But Rachel is determined to dig out the mole. She just doesn’t know whom to trust. Her husband is a war veteran, but not a “normal” war but one where men ate each other’s’ souls and it has changed him permanently. He doesn’t work for the SIS and Rachel must keep secrets from him, which is slowly destroying their marriage. She has made a lot of sacrifices to get a career.

The other POV character is the mole, Peter Bloom, who is dead and now works for the Secret Service in the afterlife. Ironically, Peter hates lying and tries to keep to the truth as much as he can. Through the whole story, we see glimpses of his life, what made him, a middle-class young man to turn to his country’s enemies.

This is not a James Bond –type story. It’s more like a cat and mouse game with very high stakes. The plot isn’t a simple one.

The world has lots and lots of very interesting ideas. When live humans found a way to communicate with the dead souls, it changed the world. The souls who don’t have a Ticket simply fade away. So, most people only care about getting a Ticket, which allows them to flourish in the Summerland. Then, death isn’t the end and there’s no need to grieve. In fact, some people kill themselves after getting a Ticket.

I was a bit disappointed that people can’t get away from dreary work even in afterlife. It wasn’t explained what sort of jobs most do and why, but I think they’re paid with energy which keeps them from fading and able to visit living humans. And apparently, Queen Victoria is still the head of the Empire, even if she rules from the other side. There’s also some very interesting stuff on how religion can support this afterlife and who people are worried that the living will have to support an ever increasing crowd of dead.

The Soviets, on the other hand, have engineered a group mind, the Presence, which is trying to destroy Summerland.

This is marketed as science fiction, but personally I put it in fantasy. Even though some (if not most) of the ideas in the book are based on real, if old scientific ideas.

Collects issues 5-8.


Writer: Greg Pak
Artists: Dan McDaid, Ethan Young

I liked this second volume better than the first because we’re shown a little of what Zoe and Mal did during the war.

At the end of the previous volume Alliance’s bounty hunter (called Unificator) Boss Moon arrested Mal for war crimes and flew off with him. Zoe wants to go after him, as soon as the engine is repaired. On the other hand, Jayne think it’s good riddance but follows Zoe, at gunpoint. Also, the crew has picked up a handsome and well-mannered bandit general who is flirting with Kaylee. Simon, of course, is only now noticing Kaylee.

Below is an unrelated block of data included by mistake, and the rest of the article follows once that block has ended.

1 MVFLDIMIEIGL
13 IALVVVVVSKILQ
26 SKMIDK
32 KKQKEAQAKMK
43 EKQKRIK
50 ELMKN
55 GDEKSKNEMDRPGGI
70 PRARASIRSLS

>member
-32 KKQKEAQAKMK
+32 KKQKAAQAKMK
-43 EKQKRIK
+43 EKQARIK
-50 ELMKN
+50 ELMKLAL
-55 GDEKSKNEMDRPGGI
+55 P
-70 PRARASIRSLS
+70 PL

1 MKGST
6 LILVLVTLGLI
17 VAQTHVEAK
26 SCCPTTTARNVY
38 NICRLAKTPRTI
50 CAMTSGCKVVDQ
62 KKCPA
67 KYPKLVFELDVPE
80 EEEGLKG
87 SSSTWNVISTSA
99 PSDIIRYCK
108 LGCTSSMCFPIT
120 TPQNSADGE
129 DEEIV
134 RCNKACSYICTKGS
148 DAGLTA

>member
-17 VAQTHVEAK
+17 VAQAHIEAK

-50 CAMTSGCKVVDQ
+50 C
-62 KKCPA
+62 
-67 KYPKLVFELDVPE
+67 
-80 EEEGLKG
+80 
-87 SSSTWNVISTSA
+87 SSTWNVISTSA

Meanwhile in space, Mal is talking with Moon who has a mighty big chip on her shoulder from Unification War. He tries to fight with her, but during the fight the ship crashes to a planet which has very hostile animals. They just might have to rely on each other to get out alive.

While picking of gossip, Zoe meet a group of Browncoats who want to help her. So, she decides that it’s too dangerous for the rest of the crew to go after Mal. And she leaves with the Browncoats, leaving the rest of the crew behind.

At the end, the collection has a short story about how Moon became a bounty hunter. There’s also a cover gallery and a couple of pages of the script.

Of course, because this adventure happens before the movies, we know how things are going to turn out. The crew ends up very divided. Especially Jayne’s greed and self-serving nature turns him against the others. (On the other hand, there’s a hilarious subplot about him which I throughly enjoyed.) Also, it’s almost painful to see Kaylee starting to fall for the bandit when we know that he’ll die dramatically or something. Also, Inara, Simon, and River don’t have much to do. But, Boss Moon is growing on me and I enjoyed her and Mal’s interaction. I also enjoyed the crews interactions a lot.

Still, I enjoyed this volume a bit more than the first one. But I still don’t care for the art. I can’t recognize anyone.

Kristine Kathryn Rusch and Dean Wesley Smith have another great Kickstarter project:
Colliding Worlds volumes 1-5.

It’s five volumes of science fiction short stories from Rusch and Smith. The stories cover just about every nook and cranny of the science fiction genre. From time travel to space opera to social science fiction. From hard science to parallel worlds to alien invasion. From historical to near future to far future worlds.

100 science fiction short stories from two of the best science fiction writers of our time.

It just need another 600 dollars to reach the fifth stretch goal and then we get volume 6! Three more days to go.